The evidence presented by the Jan. 6 committee spoke for itself. Is the Justice Department listening to?

WASHINGTON -- The star witness was the evidence.

NewsEditor
NewsEditor
10 June 2022 Friday 05:49
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The evidence presented by the Jan. 6 committee spoke for itself. Is the Justice Department listening to?

WASHINGTON -- The star witness was the evidence.

The House Jan. 6 Committee began to present its case Thursday in painstaking detail and using brutal new footage of attack on U.S. Capitol. It argued that the insurrection had been planned and that it was just one part of an illegal and extensive offensive by Donald Trump to stay in power.

"President Trump summoned a mob, assembled it, and lit the flames of the attack," Wyoming Rep. Liz Cheney said at the panel's first public hearing.

The audience for the six hearings scheduled by the committee over the next weeks is not composed of fellow lawmakers and, despite Thursday's prime-time schedule, it's not really the general public. The former president will not be impeached, and neither the White House nor Democratic strategists are optimistic about significant public opinion movement.

Chris Kofinis, a Democratic strategist and conductor of focus groups, stated that "it's not an area that is top-of-mind for voters." "Inflation is."

Instead, the work of the committee is geared towards the Department of Justice's top brass who will decide whether or not to charge Trump and his circle of friends.

This explains why there was so little grandstanding from members of the committee -- Cheney and Chairman Bennie Thomson, D-Miss. spoke at Thursday's hearing.

The panel let the evidence (in the form of footage and testimony) speak for itself.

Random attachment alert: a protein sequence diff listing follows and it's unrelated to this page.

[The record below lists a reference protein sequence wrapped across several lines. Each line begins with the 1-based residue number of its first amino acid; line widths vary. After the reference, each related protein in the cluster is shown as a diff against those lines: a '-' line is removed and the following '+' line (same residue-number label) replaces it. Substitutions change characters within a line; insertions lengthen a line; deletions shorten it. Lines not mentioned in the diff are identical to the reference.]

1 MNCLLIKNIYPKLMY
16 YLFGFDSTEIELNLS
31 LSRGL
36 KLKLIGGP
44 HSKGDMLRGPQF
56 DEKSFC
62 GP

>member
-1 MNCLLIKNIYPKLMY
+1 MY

According to Rep. Stephanie Murphy (D-Fla.), who is a member the select committee, there is still much to be done to demonstrate Trump's involvement in coordinating an attack on the election as well as the peaceful transfer power.

She stated that she saw the "violent physical part" of Donald Trump's overall strategy to keep power. "There were also attempts at the federal, state, and local levels to inflict physical violence on Jan. 6."

This story is both simple and complex at the same time. The panel claims that Trump used violence, the presidency and the legal system to attempt to erase the 2020 election.

The details are important if the committee wants to force the Justice Department into following him.

According to video testimony recorded Thursday night, Trump's campaign aides and the then-AttorneyGeneral William Barr told him that he had lost an honest election days after they closed in November 2020.

"It affected me perspective," Ivanka Trump, former president's daughter, said to committee investigators about Barr's declaration that the election was valid. "I believed what he said."